UnityPoint Health Robert Young Center - UnityPoint Health Crisis Behavioral Health Services
In January 2016, UnityPoint Health’s Robert Young Center for Community Mental Health was awarded a contract from the Eastern Iowa Mental Health/Disability Services Region to develop, implement and manage crisis behavioral health services for the 300,000 residents of five counties in eastern Iowa. The contract was re-awarded in 2017.
As a comprehensive community mental health center, the Robert Young Center (RYC) is integrated within UnityPoint Health – Trinity. This model provides bi-directional integration of primary and behavioral health care services as well as a crisis intervention system fully embedded within the emergency departments (EDs), leading to better clinical outcomes at less expense for the patient.
RYC offers a full continuum of behavioral health services for adults and children, including outpatient and inpatient psychiatric services, partial hospitalization, care coordination and substance abuse treatment services. Crisis intervention services are offered 24/7 for people experiencing psychiatric emergencies or those under the influence of alcohol or drugs. For those individuals with severe and persistent mental illness, RYC offers a Community Support Program utilizing the clubhouse model as well as providing supported and supervised housing and supported employment services.
Because of the size of the geographic area to be covered, the next step was to establish a 24-hour crisis line for the five-county region, as well as telehealth systems in EDs throughout the region.
“While emergency departments can handle some cases of patients in psychiatric crisis, they can’t always handle all of them,” says Dennis Duke, president, Robert Young Center. “With our telehealth system, those patients can get a behavioral health evaluation from a trained caregiver who can help them get appropriate services.”
The program also embedded behavioral health care coordinators in those EDs to ensure that those patients do make contact with the recommended services.
“We need to make sure people aren’t falling through the cracks,” Duke says. “With this initiative, we’re making sure that behavioral health patients are receiving quality care and that we’re maximizing existing resources.”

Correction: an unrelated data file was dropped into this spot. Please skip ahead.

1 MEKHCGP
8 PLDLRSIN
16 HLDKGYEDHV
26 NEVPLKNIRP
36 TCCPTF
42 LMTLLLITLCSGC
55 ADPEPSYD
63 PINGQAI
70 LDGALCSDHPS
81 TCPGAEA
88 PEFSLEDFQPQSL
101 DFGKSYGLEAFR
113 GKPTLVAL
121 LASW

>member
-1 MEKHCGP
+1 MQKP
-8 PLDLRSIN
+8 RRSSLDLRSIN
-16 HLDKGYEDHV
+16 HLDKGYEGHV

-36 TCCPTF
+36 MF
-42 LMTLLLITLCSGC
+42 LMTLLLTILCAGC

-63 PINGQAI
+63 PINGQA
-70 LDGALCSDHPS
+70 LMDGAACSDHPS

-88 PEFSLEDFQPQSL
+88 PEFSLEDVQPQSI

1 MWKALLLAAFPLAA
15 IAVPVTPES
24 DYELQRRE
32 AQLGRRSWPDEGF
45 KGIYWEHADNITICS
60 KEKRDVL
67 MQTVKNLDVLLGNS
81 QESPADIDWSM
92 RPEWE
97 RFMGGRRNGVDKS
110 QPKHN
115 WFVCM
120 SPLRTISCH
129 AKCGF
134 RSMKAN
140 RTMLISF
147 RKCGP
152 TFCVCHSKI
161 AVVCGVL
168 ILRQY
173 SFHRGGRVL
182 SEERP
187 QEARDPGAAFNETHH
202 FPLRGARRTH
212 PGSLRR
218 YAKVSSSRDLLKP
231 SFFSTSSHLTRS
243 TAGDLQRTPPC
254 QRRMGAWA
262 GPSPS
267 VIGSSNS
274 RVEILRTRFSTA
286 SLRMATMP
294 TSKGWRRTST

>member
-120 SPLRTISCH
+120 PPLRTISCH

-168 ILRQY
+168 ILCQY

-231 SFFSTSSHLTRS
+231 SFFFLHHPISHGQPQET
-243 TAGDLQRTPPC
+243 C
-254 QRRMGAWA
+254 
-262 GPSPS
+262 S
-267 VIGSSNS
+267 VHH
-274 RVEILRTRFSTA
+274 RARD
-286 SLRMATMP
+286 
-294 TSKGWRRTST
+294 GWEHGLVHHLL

For the county that does not have a hospital within its borders, a mobile crisis component was deployed.
Following are some of the results the various efforts have seen:
- In the first year of its implementation, the hotline served 965 people in crisis.
- Caregivers have provided nearly 1,700 behavioral health crisis evaluations.
- In the first 16 months of the program 56 percent of clients were reconnected with community services, for an estimated cost savings of $4.2 million.
- The mobile crisis center is estimated to have saved the region more than $55,000 in its first year.
- In less than a year following implementation, the rate of patients who had to be transferred out of the region decreased to 9 percent of all people admitted.
- The region’s rate of attendance for referred behavioral health services has increased 96 percent, compared with 77 percent for the nation overall.
“There’s often a belief that there’s not enough resources, but what we have found is that we have to coordinate services better,” Duke says. “We can’t assume that everyone knows what everyone else does. We need to make a concerted effort to coordinate services, communicate with law enforcement, understand the protocols between law enforcement and behavioral health providers, and bring together stakeholders to serve the community better.”
Also, he adds that care coordination is critical: “Just because you’re able to provide evaluation and disposition, you still need make sure you’re connecting that person to appropriate resources, and don’t assume they’re going to follow up without reminders.”
“As we continue, we want to put services in places where people are presenting,” Duke says. “We want to make sure that we can be even more responsive.”
To that end, the organization plans to expand the mobile crisis program and work more closely with transitional housing agencies, emergency services, law enforcement, and the judicial system to ensure that they’re all working together rather than in silos.
“In Iowa, two people can go to the courthouse with evidence to request that an individual they believe to be in crisis be admitted to a hospital for a psychiatric evaluation via a civil commitment,” Duke explains. “But as many as 70 percent don’t require admission – they need community-based services. So by working with law enforcement to send licensed individuals to conduct an evaluation first, we can ensure that people are getting the services they really need and that inpatient beds are being used appropriately and effectively.”
Additionally, the organization is committed to investing further in and expanding the telehealth initiative to increase the reach of its behavioral health services.
Contact: Dennis Duke
President, Robert Young Center for Community Mental Health
Return to search.